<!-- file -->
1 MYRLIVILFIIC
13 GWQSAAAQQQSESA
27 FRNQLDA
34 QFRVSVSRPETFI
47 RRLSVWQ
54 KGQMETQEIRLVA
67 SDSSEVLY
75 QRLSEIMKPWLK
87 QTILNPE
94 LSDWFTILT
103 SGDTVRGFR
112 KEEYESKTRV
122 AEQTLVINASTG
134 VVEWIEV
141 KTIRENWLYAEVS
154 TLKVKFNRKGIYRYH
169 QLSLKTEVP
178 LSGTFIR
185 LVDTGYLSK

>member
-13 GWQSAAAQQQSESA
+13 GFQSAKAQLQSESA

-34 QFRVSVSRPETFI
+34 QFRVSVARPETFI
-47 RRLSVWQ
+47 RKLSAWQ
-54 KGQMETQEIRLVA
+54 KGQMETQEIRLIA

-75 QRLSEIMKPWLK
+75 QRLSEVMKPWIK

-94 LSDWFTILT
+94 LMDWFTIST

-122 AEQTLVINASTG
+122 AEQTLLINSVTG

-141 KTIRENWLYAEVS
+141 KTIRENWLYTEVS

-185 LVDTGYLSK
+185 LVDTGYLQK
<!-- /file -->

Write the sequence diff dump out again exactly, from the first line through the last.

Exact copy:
1 MYRLIVILFIIC
13 GWQSAAAQQQSESA
27 FRNQLDA
34 QFRVSVSRPETFI
47 RRLSVWQ
54 KGQMETQEIRLVA
67 SDSSEVLY
75 QRLSEIMKPWLK
87 QTILNPE
94 LSDWFTILT
103 SGDTVRGFR
112 KEEYESKTRV
122 AEQTLVINASTG
134 VVEWIEV
141 KTIRENWLYAEVS
154 TLKVKFNRKGIYRYH
169 QLSLKTEVP
178 LSGTFIR
185 LVDTGYLSK

>member
-13 GWQSAAAQQQSESA
+13 GFQSAKAQLQSESA

-34 QFRVSVSRPETFI
+34 QFRVSVARPETFI
-47 RRLSVWQ
+47 RKLSAWQ
-54 KGQMETQEIRLVA
+54 KGQMETQEIRLIA

-75 QRLSEIMKPWLK
+75 QRLSEVMKPWIK

-94 LSDWFTILT
+94 LMDWFTIST

-122 AEQTLVINASTG
+122 AEQTLLINSVTG

-141 KTIRENWLYAEVS
+141 KTIRENWLYTEVS

-185 LVDTGYLSK
+185 LVDTGYLQK